But which tablet should you buy?
Apple’s iPad was the standard tablet for a long time, but newer models made by Amazon, Samsung and many other companies offer great features at attractive prices.
Taking into account various features, budgets, and potential special needs for hearing and vision accommodations, I’ve made a short list of the top 3 best tablet suggestions for seniors.
Best Tablet: New Apple iPad Pro
- Display Size: 12.9-inch (biggest display available on the market)
- Display Type: Edge-to-edge Liquid Retina display with ProMotion, True Tone, and P3 wide color
- Internal Storage:
- Camera: 12 MP Wide camera, 10 MP Ultra Wide camera, and LiDAR Scanner,7 MP TrueDepth front camera
- Sound: Four speaker audio and five studio-quality microphones
- Battery Life: Up to 10 hours of battery life
- With USB-C connector for charging and accessories
- Support for Magic Keyboard, Smart Keyboard Folio, and Apple Pencil
Check this tablet on Amazon.
Best Overall: SAMSUNG SM-T860NZALXAR Galaxy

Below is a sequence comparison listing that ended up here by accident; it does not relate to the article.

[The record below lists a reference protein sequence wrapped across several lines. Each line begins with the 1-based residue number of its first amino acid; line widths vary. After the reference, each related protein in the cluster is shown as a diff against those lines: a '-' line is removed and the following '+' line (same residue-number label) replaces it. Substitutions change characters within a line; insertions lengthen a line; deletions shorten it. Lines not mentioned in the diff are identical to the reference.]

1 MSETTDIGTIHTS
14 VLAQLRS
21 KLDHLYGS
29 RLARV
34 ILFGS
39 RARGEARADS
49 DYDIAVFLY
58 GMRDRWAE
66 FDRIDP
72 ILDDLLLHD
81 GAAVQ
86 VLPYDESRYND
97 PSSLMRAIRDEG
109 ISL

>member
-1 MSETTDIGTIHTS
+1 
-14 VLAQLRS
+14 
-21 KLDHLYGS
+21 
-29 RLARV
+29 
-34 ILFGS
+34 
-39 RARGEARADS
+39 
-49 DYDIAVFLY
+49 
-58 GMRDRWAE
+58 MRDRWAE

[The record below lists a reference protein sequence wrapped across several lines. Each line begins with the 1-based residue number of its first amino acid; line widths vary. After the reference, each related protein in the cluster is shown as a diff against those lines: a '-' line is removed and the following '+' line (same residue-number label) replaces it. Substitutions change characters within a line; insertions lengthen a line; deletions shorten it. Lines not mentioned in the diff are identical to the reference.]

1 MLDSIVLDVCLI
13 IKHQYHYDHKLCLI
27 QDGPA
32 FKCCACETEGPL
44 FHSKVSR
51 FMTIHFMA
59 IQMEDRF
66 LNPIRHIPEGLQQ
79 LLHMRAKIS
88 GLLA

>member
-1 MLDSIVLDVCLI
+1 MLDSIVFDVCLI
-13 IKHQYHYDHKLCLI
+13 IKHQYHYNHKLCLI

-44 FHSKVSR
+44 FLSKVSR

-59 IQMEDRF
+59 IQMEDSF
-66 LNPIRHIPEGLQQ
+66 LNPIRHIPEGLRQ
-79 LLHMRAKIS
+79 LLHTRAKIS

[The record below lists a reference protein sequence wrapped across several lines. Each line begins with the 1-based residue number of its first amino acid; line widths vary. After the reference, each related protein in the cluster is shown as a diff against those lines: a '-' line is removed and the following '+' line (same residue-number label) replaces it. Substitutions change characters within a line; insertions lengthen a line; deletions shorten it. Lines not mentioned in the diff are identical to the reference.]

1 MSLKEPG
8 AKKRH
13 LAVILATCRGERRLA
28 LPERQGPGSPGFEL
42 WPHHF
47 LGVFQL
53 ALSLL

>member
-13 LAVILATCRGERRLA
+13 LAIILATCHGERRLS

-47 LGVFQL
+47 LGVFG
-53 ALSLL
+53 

- Display Size: 10.5″
- Display Type: edge-to-edge super Amoled display
- Internal Storage: 128 or 256 GB
- Camera: 8 MP front
- Sound: Quad speakers tuned by AKG
- Battery Life: Up to 15 hours
- All-new S Pen included. Now the included S Pen lets you pause and skip at the press of the button. Plus, you can still mark up papers, sign docs and take notes. The S Pen even attaches magnetically for easy storage and charging.Bluetooth profiles:A2DP,AVRCP,DI,HID,HOGP,HSP,OPP,PAN
- Bluetooth v5.0 (LE up to 2 Mbps).
Check this tablet on Amazon.
Best Value: Fire HD 10 Tablet
- Display Size: 10.1″
- Display Type: 1080p full HD display
- Internal Storage: 32 or 64 GB of internal storage (add up to 512 GB with microSD)
- Camera: 2 MP front and rear-facing cameras with 720p HD video recording
- Battery Life: Up to 12 hours
- With USB-C for faster charging. Includes a USB-C cable & 9W power adapter in the box.
- Hands-free with Alexa, including on/off toggle.
Check this tablet on Amazon.
The Bottom Line
These are the main reasons seniors struggle with technology. But aside from these significant barriers seniors may face, there is another very common one: seniors often mention the lack of instructions and guidance. So why not teach mom and dad the basics so they can do all they need without asking for you to intervene? The world has evolved, and it is becoming more and more important for seniors to keep learning.